The Lemon Law Process
Here’s What to Expect When You File a California Lemon Law Claim
Filing a claim under California’s lemon law is a process. From sending a demand letter to asserting your statutory rights in arbitration or in court, every step along the way requires informed decisions, and you need to be careful to avoid costly mistakes. The best way to protect your rights is to work with an experienced attorney; and, under California’s lemon law, auto manufacturers are required to pay claimants’ legal fees separately from their awards of financial compensation.
Here is an overview of the lemon law claim process in California:
1. Submitting Your Demand for a Replacement Vehicle or Restitution
The process starts when you submit a demand letter to your vehicle’s manufacturer. The letter should provide detailed information about your vehicle (i.e. whether you purchased or leased the vehicle, the date you purchased it, the dealership you worked with, the amount you paid, and the current odometer reading), and it should provide a complete repair history for the defect underlying your claim. For each visit to the dealership, the letter should include details such as:
- The specific reason you took your vehicle in for service
- The date you dropped off your vehicle
- The date(s) of service
- The amount you were required to pay, if any, or a statement that the repair was covered under warranty
- How soon after the visit you experienced a recurrence of the defect
Next, the letter should recite your rights under California’s lemon law. If you have owned or used your vehicle for less than 18 months or 18,000 miles and one of the law’s presumptions applies, the letter should specifically reference the relevant presumption. If not, then the letter should establish that you have allowed the dealership to make “a reasonable number of attempts” to repair your vehicle, as required under California’s lemon law.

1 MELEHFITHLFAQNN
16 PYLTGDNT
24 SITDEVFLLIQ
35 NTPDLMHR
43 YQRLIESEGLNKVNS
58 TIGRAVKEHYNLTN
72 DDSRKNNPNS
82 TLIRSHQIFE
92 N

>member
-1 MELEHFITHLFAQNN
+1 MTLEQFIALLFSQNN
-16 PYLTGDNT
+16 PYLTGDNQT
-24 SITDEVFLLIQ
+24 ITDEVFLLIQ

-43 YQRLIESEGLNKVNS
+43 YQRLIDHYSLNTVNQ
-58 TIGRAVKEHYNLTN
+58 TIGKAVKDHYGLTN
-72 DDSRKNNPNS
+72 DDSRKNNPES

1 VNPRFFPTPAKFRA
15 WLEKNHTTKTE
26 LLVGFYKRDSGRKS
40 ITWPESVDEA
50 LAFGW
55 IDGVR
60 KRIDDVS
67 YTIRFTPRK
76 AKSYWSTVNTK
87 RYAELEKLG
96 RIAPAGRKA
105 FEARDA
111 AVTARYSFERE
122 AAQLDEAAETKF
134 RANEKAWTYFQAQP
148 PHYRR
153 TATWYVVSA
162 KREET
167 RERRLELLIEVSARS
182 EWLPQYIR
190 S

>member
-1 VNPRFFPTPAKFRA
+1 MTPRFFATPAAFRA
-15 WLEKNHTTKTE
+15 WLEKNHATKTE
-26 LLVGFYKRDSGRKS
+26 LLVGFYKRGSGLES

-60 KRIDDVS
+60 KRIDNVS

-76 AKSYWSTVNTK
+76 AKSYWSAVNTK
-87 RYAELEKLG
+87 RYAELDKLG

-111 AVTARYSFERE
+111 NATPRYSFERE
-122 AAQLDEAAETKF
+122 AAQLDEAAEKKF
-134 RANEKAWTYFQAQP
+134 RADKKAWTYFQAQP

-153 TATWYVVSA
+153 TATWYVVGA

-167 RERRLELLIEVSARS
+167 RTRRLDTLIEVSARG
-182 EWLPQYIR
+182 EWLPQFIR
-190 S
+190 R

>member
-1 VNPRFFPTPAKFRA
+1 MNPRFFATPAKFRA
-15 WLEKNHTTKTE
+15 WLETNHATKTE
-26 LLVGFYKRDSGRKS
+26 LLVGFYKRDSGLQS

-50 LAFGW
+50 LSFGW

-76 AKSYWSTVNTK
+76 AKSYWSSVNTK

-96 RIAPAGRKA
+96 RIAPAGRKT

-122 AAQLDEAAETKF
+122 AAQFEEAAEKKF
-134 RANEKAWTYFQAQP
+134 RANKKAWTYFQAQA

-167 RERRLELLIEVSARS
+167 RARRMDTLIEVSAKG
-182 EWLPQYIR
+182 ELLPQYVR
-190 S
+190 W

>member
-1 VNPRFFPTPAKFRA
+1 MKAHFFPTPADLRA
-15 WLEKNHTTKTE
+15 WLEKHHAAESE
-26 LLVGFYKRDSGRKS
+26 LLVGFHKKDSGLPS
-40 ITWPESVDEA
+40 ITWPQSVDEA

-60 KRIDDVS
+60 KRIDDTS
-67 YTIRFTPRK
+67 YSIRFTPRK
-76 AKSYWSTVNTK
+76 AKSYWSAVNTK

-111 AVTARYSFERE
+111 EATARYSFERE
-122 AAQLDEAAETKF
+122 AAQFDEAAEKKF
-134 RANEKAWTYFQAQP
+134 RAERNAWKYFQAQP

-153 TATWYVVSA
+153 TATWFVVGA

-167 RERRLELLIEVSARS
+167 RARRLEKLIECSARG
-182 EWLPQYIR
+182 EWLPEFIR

Finally, the letter should state your demand. Are you requesting that the manufacturer provide a replacement vehicle? Or, are you demanding restitution for the amount you paid? If you are seeking restitution, the letter should also include demands for, “any charges for transportation and manufacturer-installed options . . . and . . . any collateral charges such as sales or use tax, license fees, registration fees, and other official fees.” Whether you are seeking a replacement vehicle or restitution, your demand letter should include an accurate calculation of your “incidental damages” (i.e. repair, towing and rental car costs) as well.
2. Filing a California Lemon Law Claim in Arbitration
If the manufacturer rejects your demand and refuses to negotiate an acceptable settlement, then you have to make a decision: Do you want to pursue your claim in arbitration? Or, do you want to take your case to court? Both options offer different benefits and drawbacks, and you will need to make an informed decision based upon the advice of your attorney.
When you file a claim in arbitration, you are entitled to obtain certain information from your vehicle’s manufacturer, and the manufacturer is entitled to obtain certain information from you. This is known as “discovery.” Following discovery, each party will prepare to present its case to the arbitration panel; and, at the conclusion of evidence, the panel will render a decision.